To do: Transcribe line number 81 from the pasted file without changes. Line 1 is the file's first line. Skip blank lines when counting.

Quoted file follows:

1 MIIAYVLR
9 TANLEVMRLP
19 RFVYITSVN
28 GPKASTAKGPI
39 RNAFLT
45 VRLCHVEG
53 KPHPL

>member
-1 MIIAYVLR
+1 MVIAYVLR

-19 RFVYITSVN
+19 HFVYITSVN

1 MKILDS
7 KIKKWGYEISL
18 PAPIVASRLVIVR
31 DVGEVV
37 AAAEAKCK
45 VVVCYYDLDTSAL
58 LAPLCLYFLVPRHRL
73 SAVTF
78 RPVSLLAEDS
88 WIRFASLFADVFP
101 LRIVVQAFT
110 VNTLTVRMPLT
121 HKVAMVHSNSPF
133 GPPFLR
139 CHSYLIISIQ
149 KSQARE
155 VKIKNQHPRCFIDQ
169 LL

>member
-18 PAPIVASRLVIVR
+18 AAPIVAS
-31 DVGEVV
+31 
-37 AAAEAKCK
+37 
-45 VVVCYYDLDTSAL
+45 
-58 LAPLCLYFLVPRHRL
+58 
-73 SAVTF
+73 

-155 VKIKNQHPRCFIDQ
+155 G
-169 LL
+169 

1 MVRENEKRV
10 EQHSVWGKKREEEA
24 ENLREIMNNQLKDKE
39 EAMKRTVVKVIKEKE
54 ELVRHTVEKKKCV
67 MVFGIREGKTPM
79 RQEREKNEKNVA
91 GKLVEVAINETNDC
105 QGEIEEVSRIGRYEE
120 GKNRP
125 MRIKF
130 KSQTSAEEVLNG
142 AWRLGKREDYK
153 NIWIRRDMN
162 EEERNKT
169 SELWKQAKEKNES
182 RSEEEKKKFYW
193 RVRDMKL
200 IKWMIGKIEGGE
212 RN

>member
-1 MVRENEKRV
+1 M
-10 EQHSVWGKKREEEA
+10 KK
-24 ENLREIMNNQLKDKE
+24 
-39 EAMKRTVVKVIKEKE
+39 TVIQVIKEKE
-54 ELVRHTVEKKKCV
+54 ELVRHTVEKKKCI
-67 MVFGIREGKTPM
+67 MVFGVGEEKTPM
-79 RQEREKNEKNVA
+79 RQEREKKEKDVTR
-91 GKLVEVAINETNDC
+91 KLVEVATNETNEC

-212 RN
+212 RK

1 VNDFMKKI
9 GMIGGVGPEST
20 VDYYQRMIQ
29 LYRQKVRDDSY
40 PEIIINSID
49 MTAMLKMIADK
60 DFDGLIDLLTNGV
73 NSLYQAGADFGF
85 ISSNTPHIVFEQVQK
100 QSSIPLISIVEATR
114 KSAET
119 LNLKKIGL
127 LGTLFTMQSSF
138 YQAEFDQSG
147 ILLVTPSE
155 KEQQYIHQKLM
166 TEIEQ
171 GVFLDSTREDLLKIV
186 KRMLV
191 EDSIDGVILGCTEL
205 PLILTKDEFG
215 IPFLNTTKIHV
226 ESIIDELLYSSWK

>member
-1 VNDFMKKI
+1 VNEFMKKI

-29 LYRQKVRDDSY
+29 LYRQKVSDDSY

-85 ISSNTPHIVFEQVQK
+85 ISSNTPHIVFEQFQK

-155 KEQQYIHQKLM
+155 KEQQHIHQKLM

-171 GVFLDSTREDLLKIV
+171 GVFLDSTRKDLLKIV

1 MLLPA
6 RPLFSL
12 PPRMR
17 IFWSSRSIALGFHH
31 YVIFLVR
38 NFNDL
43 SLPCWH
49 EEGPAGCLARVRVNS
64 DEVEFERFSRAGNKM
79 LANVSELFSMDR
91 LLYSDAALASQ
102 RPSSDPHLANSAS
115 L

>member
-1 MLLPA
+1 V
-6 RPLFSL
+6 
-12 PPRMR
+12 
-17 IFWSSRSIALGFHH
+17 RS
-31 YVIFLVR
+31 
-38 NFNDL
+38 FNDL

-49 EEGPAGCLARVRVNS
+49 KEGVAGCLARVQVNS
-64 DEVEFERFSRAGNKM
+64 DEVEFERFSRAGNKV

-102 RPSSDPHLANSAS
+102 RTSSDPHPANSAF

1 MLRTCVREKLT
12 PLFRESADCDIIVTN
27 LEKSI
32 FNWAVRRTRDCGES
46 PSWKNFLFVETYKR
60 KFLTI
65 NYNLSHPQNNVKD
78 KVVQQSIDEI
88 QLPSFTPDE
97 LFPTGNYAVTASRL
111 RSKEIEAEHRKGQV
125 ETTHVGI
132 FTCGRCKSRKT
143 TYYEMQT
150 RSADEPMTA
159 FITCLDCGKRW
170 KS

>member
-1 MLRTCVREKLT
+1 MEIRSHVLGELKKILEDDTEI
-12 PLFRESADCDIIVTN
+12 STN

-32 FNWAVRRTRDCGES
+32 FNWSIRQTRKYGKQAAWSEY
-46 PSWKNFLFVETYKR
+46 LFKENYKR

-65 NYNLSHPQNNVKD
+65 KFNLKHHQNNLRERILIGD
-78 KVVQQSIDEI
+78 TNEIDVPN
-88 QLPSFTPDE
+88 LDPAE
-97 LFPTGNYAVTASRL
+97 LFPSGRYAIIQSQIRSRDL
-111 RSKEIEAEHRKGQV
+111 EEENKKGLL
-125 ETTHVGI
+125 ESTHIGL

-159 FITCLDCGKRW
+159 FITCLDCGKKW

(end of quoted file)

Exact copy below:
-79 RQEREKNEKNVA